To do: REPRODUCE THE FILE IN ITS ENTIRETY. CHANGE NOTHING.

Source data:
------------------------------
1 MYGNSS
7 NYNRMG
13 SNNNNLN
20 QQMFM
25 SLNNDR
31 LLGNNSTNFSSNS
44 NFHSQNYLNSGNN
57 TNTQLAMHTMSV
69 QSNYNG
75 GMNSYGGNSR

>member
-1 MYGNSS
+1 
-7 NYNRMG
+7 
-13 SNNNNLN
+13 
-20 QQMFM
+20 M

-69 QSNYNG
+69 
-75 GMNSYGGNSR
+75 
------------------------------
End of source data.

1 MYGNSS
7 NYNRMG
13 SNNNNLN
20 QQMFM
25 SLNNDR
31 LLGNNSTNFSSNS
44 NFHSQNYLNSGNN
57 TNTQLAMHTMSV
69 QSNYNG
75 GMNSYGGNSR

>member
-1 MYGNSS
+1 
-7 NYNRMG
+7 
-13 SNNNNLN
+13 
-20 QQMFM
+20 M

-69 QSNYNG
+69 
-75 GMNSYGGNSR
+75 